Milke, M. 1999. “Social Comparisons, Reflected Appraisals, and Mass Media: The Impact of Pervasive Beauty Images on Black and White Girls’ Self-Concepts.”

Milke, Melissa A. 1999. “Social Comparisons, Reflected Appraisals, and Mass Media: The Impact of Pervasive Beauty Images on Black and White Girls’ Self-Concepts.” Social Psychology Quarterly 62 (2): 190-210.

Quantitative studies tend to demonstrate strong, negative impacts of media on the self; however, qualitative work demonstrates that individuals have more agency in selecting, interpreting, and criticizing media. Studies how media affects self-esteem indirectly, through beliefs about how others use/are impacted by media. Most girls view images as “unreal”, but are impacted differently on the basis of race. White girls criticize this media, but believe others (particularly boys) place importance on these images and use them to evaluate. Minority girls do not identify with “white” media, do not believe others are impacted by them – thwarting negative development of self.

Media frames, defines, and obscures aspects of the social world; are principle social and cultural institution. Works to ensure distribution of symbols, target attentions to specific instances. “Ethnic, religious, age, and gender groups struggle to influence society’s values, myths, symbols and information through the media” (Gans 1972) – 191. Individuals work to criticize, ignore, and devalue the media (Lang and Lang 1981). Cultural meanings are not fixed, but are situational, varying through cultural, historical, and social group contexts (Blumer 1969). Readers create meanings, but through the “interpretive communities” to which they belong. (Fish 1980). Interpretive communities can be based on race-ethnicity – perception and evaluation of same cultural product can demonstrate very different results (Hur and Robinson 1978, Shively 1992). People are not simply receptacles, but can criticize, resist, or reject media content, particularly those of dominant ideological messages (Mills 1963). When groups are absent or unrealistically portrayed, audience members who share charateristics (kx- or social categories) as may express dissatisfaction. “Inaccurate images may affect people in the sense that they alter the ‘true’ social definition of the group in question. This ‘symbolic annihilation’ especially affects disadvantaged groups; they have less control over the production of media myths than men and whites do, and must struggle to project a public self-definition that is more positive” (192) – (Collins 1991,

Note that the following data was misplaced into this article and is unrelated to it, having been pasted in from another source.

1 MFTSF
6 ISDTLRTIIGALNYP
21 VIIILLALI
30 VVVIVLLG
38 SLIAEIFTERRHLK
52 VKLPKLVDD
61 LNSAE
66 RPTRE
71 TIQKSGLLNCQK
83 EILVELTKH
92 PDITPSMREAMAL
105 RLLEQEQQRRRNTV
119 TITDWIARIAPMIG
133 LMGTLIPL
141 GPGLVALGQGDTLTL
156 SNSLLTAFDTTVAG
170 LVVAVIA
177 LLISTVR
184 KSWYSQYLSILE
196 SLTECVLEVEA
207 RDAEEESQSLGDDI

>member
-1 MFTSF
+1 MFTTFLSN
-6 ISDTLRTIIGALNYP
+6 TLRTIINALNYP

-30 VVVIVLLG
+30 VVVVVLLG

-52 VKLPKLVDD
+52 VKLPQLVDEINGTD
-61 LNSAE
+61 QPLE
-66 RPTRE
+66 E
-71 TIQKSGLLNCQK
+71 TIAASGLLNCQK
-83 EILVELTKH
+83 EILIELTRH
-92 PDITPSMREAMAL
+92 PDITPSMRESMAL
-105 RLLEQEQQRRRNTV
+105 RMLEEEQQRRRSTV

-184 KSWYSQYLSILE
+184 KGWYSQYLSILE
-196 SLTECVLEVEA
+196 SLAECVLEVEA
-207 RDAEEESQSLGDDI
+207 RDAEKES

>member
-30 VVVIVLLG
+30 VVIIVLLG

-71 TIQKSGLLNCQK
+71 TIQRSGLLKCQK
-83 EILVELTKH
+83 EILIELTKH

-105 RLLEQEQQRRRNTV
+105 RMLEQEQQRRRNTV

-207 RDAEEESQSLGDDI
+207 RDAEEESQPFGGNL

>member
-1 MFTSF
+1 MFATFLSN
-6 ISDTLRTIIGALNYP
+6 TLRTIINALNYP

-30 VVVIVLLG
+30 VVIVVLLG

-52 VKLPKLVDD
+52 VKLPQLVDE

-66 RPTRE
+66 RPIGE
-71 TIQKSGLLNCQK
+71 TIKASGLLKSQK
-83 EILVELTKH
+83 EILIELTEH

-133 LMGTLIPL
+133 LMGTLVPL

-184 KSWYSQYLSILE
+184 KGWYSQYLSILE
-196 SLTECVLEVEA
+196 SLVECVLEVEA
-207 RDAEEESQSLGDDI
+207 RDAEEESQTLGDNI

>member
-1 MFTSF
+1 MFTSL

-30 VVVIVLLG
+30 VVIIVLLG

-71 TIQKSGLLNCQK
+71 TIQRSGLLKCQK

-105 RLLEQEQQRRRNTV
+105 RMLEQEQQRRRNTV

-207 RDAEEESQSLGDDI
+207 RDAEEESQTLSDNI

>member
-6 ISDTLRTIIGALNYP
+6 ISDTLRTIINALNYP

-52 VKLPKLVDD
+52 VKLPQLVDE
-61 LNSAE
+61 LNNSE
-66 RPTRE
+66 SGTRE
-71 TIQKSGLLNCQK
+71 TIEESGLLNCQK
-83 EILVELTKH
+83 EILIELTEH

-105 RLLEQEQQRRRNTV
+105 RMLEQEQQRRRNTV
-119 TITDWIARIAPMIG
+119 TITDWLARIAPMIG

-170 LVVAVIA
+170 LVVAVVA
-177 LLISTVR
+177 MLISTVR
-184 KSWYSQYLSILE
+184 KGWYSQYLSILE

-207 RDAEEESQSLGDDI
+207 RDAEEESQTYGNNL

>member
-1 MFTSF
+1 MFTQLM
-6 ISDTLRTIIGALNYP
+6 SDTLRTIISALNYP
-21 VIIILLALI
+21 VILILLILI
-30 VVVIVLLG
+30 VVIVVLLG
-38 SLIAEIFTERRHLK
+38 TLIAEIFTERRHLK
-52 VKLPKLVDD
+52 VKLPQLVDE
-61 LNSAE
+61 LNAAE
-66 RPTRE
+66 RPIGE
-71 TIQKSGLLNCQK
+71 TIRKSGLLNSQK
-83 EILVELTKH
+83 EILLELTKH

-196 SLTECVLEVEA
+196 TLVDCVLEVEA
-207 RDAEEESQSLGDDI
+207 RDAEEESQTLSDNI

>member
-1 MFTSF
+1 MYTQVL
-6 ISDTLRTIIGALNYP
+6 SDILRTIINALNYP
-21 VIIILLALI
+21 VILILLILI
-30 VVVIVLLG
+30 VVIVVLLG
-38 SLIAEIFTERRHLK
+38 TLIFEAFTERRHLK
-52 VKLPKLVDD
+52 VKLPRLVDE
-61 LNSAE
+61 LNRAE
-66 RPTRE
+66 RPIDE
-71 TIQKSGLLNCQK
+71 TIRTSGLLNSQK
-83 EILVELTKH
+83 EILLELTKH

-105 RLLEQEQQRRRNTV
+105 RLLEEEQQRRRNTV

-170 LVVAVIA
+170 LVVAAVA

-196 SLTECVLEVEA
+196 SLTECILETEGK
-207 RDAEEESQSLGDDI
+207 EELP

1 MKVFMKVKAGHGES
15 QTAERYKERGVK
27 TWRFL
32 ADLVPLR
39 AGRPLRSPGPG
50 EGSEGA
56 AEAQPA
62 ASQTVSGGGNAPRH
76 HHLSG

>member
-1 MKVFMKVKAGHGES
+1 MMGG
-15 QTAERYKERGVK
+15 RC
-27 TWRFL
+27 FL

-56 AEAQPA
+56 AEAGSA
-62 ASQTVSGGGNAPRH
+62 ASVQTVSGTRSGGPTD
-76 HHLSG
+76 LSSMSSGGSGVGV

Tuchman 1978, 1979; van Zoonen 1994).

Self-comparison and presumption of how others process the media is critical to the understanding of how we ourselves consume and interpret – “reflected appraisals” (Felson 1985, 1989; Felson and Reed 1986; Ichiyama 1993) to construct ideas held by generalized other, what is considered the norm. Peers as a source of validation of assessments, appraisals. Girls’ magazines as a source of norms, acceptability; readership as desire to fit into reference group (Currie 1997). Absence of “real girls “ – racial, body, beauty representation is used as a real critique by minority girls; open recognition of problematic messages (beauty tips as means to “nitpick” one’s own body). White girls were not as easily able to opt out of this point of social comparison – (kx – representation of one’s social category, “ideals” offers them a point of privilege and disprivilege?) – created a point of national comparison introduced into the local context. This is not to say that black females are not subject to externally-defined beauty norms – fair skin, long-hair, “white beauty” creates unattainable norm for black women – (Collins 1991, hooks 1992)

CITES:
Blumer, Herbert. 1969. Symbolic Interaction: Perspective and Method. Englewood Cliffs, NJ: Prentice-Hall.
Collins, Patricia Hill. 1991. Black Feminist Thought: Knowledge, Consciousness, and the Politics of Empowerment. New York: Routledge.
Currie, Dawn H. 1997. “Decoding Femininity: Advertisements and Their Teenage Readers.” Gender & Society 11:453-77.
Felson, Richard B. 1985. “Reflected Appraisal and the Development of Self.” Social Psychology Quarterly 48:71-78. . 1989. “Parents and the Reflected Appraisal Process: A Longitudinal Analysis.” Journal of Personality and Social Psychology 56:965-71. Felson, Richard B. and Mark Reed. 1986. “The Effect of Parents on the Self-Appraisals of Children.” Social Psychology Quarterly 49:302-308. Ferguson, Kathy E.
Fish, Stanley. 1980. Is There a Text in This Class? The Authority of Interpretive Communities. Cambridge, MA: Harvard University Press.
Gans, Herbert J. 1972. “The Politics of Culture in America: A Sociological Analysis.” Pp. 372-85 in Sociology of Mass Communications, edited by D. McQuail. Baltimore: Penguin.
hooks, bell. 1992. Black Looks: Race and Representation. Boston: South End Press.
Hur, Kenneth K. and John P. Robinson. 1978. “The Social Impact of Roots.” Journalism Quarterly 55:19-24. Ichiyama, Michael A. 1993. “The Reflected Appraisal Process in Small-Group Interaction.” Social Psychology Quarterly 56:87-99.
Mills, C. Wright. 1963. Power, Politics and People. New York: Oxford University Press.
Shively, JoEllen. 1992. “Cowboys and Indians: Perceptions of Western Films among American Indians and Anglos.” American Sociological Review 57:725-34.
Tuchman, Gaye. 1978. “Introduction: The Symbolic Annihilation of Women by the Mass Media.” Pp. 3-38 in Hearth and Home: Images of Women in the Mass Media, edited by G. Tuchman, A.K. Daniels and J. Benet. New York: Oxford University Press. Tuchman, Gaye. 1979. “Women’s Depiction by the Mass Media.” Signs: Journal of Women in Culture and Society 4:528-42. van Zoonen, Liesbet. 1994. Feminist Media Studies. London: Sage.

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